Don't be fooled by the wealthy's economic research deception

Posted: Tue Aug 08, 2017 9:19 pm, #1
by Jessica
MarketWatch needs to be watched closely.

From:MarketWatch
Most of what you think about inequality is wrong
Published: Aug 8, 2017
By Steve Goldstein D.C. bureau chief

http://www.marketwatch.com/story/why-th ... 2017-08-07

Here is the premise of the article,
Consumption inequality hasn’t grown as much as income inequality.
We are led to believe by the author that this is the reason most of what we think about inequality is wrong regardless of the vast trove of research pointing in the opposite direction.

Let me put a dead mouse into this punch bowl by making two points so no one drinks from it again.

First, consider the source.

MarketWatch is part of Dow Jones Media Group which is part of Dow Jones and Company which is owned by Rupert Murdoch who is extremely conservative. See the article below. He and his man-servants will do anything to take the focus off the real issues of income and economic inequality. Obviously rot starts at the top with the deception and spin of this article already raising quite a stink.

The Newsroom At Rupert Murdoch's WSJ Is Fed Up With Its "Galling" Pro-Trump Coverage
October 14, 2016 10:34 AM EDT ››› TYLER CHERRY
A cloud of “gloom” and “dismay” hangs over The Wall Street Journal’s newsroom, where journalists are reportedly disappointed with the paper’s superficial election coverage and “‘flattering’” treatment of Republican presidential nominee Donald Trump. Reporters at the Journal, whose parent company News Corp. is chaired by Rupert Murdoch, told Politico’s Joe Pompeo that the paper’s Trump coverage has been “‘galling’” and “‘absurd.’”
Pompeo wrote in Politico’s October 14 Morning Media newsletter that there is “seasonally appropriate gloom in the air” at the Journal’s newsroom over the paper’s “‘galling,’” “‘flattering’” pro-Trump “stories on the front [page]” and the “‘false balance in treating him just like another nominee.’” Pompeo’s Journal sources decried the paper’s superficial “‘process stories about the race, who’s up and down,’” and lamented the Journal’s Trump coverage as “‘neutral to the point of being absurd.’”

“Of course,” Pompeo wrote, the staff “probably saw it coming,” given both that the Journal’s editor-in-chief demanded that his reporters be “‘fair’” to Trump back in May and that the Journal is owned by Murdoch’s News Corp. Murdoch -- who also has played a hands-on role in leading his unabashedly pro-Trump Fox News Channel -- signaled months ago that “he plans to fully back Trump in the general election,” according to New York magazine.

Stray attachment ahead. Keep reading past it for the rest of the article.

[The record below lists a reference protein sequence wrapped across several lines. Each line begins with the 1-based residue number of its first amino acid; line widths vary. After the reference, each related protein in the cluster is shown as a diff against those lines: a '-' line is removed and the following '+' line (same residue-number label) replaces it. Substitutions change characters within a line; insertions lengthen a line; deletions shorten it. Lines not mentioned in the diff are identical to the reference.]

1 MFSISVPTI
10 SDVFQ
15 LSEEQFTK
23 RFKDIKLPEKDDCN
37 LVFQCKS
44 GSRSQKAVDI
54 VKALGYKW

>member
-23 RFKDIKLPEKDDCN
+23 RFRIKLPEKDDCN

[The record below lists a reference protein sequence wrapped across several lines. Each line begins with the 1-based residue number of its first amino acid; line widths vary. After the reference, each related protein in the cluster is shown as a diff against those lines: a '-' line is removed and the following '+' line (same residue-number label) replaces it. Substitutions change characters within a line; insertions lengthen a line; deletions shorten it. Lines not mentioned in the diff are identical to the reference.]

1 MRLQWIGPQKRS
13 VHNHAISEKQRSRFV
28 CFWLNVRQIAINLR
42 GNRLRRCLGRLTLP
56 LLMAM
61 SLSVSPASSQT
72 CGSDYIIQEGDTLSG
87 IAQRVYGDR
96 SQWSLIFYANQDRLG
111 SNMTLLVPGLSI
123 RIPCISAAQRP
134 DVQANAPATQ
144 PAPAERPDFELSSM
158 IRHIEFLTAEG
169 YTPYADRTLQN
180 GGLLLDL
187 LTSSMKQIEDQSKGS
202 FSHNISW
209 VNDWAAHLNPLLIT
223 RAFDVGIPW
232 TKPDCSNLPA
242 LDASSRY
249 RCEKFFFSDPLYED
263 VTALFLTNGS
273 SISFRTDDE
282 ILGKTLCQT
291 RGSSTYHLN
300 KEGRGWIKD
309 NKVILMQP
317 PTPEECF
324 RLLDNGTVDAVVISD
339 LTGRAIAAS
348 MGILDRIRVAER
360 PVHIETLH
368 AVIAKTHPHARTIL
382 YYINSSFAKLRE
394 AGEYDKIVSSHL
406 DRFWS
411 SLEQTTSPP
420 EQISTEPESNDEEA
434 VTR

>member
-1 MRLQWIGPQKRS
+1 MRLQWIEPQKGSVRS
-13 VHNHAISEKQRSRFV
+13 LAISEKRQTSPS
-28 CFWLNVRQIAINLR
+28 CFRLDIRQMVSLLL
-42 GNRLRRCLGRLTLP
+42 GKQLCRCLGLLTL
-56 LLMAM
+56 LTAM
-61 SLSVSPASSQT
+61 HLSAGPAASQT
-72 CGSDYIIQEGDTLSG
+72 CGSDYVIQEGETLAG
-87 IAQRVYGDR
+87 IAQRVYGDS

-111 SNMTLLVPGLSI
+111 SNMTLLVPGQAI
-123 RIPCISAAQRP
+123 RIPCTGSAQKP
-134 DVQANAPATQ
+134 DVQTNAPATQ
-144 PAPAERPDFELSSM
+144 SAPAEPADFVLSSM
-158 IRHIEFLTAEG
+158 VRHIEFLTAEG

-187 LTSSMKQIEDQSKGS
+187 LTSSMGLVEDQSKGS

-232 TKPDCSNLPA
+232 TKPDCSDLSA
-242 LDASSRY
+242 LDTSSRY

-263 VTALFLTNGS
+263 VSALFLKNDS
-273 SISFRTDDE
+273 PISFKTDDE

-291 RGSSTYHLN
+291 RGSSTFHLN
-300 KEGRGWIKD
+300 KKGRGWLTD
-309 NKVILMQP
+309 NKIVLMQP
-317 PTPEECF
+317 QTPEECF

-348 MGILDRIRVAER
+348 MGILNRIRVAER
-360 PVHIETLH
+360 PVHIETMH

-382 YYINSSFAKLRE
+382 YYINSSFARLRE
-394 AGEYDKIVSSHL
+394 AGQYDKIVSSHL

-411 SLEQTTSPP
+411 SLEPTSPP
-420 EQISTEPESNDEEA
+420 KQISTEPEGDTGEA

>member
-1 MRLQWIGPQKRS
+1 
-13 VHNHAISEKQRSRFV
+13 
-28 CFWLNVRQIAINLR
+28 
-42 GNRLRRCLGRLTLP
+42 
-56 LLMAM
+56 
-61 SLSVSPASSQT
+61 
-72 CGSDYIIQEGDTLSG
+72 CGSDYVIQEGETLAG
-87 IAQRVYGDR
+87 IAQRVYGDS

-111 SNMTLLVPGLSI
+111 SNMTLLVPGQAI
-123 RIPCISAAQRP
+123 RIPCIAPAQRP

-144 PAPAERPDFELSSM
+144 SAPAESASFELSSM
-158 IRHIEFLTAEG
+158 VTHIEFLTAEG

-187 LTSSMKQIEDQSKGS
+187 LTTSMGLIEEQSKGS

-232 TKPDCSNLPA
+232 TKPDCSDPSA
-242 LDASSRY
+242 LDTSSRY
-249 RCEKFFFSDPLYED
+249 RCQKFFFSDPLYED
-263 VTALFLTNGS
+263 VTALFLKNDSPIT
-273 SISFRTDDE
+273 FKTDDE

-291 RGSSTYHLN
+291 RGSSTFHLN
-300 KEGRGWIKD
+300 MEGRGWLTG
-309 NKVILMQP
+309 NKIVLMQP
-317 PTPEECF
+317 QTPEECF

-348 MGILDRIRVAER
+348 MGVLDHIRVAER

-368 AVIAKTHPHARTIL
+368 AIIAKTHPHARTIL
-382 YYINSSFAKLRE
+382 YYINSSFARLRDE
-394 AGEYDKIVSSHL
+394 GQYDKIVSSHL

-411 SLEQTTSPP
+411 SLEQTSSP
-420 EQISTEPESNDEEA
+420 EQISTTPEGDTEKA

Second, the author's argument is a false equivalency and should be rejected.

He states,
The short version is — there’s a much less stark gap between haves and have-nots measured this way. The researchers show that consumption inequality rose considerably less than income inequality over the past five decades. Between the early 1960s and 2014 income inequality grew by nearly 30% while inequality in consumption rose just 7%.
Here they are measuring the consumption of "goods" which is not the same as measuring the psychological and social impact this consumption has upon people. The effect of inequality is a bio-psycho-social phenomenon much of which takes place at a subconscious level. It needs to be interpreted in these terms and not by comparing apples to oranges.

For example, let's say you live in a beautiful house in AnyTown, USA, with a nice car in the driveway. Your neighbor, who lives next to you, has a very similar house with a similar car. In other words, you both posses a similar quantity and quality of goods. But one night you happen to attend a party at your neighbor's house and by mistake he or she happens to leave their check book lying out. By chance you can clearly see they have $10 million in their account. You also know you only have $30 thousand in your account. Now, how would this make you feel psychologically? And even if you could shake this fact from your conscious mind rationally, it would be gnawing away at your subconscious mind and emotions for a very long time. I will grant this is not the best example but I think it makes the point.

Better yet, the following reply to this article from its comment section puts the inaccurate deceptive spin clearly into perspective,

Adam Greene 7 hours ago
"Consumption inequality hasn't grown as much as income inequality."
No kidding. A guy who makes 1000 times more income than me doesn't eat 1000 times more food than me. Does he live in 1000 times more homes than me? Does he drive 1000 times more cars than me?
Surely Murdoch's yes-man of an employee is grabbing at straws and is well aware of this. Furthermore, his poor piece of reporting does not justify the use of such strong words in the article's title such as, "Most, think, and wrong." Perhaps he should apply these words to himself.

I rate this article a Trump "Sad."